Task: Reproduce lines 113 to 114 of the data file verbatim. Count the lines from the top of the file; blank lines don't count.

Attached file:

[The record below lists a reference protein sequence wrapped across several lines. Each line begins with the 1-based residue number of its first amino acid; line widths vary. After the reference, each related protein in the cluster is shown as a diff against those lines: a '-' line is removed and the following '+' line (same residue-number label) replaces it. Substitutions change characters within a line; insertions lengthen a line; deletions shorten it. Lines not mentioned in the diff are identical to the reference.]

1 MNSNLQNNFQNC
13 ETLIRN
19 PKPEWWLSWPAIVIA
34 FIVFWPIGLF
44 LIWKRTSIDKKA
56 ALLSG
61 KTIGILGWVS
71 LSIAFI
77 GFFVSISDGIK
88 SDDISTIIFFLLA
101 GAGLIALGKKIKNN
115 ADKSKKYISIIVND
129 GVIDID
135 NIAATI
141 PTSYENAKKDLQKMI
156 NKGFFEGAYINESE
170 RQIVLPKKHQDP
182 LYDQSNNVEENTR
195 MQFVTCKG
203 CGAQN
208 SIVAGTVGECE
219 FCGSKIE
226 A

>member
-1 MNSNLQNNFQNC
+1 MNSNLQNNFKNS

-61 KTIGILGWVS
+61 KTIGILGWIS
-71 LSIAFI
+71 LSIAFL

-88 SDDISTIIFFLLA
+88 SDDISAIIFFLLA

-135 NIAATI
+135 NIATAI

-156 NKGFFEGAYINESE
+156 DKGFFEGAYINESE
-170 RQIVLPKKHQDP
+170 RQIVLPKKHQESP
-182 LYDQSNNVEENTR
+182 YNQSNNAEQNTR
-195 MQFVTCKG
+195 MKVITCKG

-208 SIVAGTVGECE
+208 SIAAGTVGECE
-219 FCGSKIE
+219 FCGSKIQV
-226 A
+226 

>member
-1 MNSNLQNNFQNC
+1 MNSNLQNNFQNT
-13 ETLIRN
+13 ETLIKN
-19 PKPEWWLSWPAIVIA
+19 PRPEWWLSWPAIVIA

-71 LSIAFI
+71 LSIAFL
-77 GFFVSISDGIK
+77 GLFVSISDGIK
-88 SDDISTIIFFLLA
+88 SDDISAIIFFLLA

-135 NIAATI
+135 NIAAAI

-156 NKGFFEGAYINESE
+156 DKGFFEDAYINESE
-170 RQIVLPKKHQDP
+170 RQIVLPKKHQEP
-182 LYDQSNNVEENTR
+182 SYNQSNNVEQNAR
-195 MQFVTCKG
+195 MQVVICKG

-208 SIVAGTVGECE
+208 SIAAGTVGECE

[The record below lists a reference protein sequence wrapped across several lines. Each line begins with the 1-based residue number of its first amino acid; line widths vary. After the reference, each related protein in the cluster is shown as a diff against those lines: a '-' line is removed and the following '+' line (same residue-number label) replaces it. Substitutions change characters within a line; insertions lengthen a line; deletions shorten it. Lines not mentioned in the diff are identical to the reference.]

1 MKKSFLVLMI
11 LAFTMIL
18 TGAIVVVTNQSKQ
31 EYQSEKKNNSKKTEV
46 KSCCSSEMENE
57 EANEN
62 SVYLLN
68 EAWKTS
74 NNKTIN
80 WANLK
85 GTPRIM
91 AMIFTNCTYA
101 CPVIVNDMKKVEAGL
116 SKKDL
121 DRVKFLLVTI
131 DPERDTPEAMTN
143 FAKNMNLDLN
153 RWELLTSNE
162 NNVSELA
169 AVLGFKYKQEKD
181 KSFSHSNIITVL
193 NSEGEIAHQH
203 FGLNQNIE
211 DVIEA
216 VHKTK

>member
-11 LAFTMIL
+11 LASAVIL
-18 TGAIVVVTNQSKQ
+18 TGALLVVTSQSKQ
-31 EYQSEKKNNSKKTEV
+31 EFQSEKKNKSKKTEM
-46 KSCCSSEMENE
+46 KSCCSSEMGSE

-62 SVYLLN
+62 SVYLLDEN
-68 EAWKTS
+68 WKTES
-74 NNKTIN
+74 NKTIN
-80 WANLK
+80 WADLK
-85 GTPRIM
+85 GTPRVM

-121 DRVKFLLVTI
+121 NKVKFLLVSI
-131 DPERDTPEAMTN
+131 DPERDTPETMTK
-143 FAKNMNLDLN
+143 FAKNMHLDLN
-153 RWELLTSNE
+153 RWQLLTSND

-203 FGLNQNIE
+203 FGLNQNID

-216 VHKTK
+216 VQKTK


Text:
+68 WKTES
-74 NNKTIN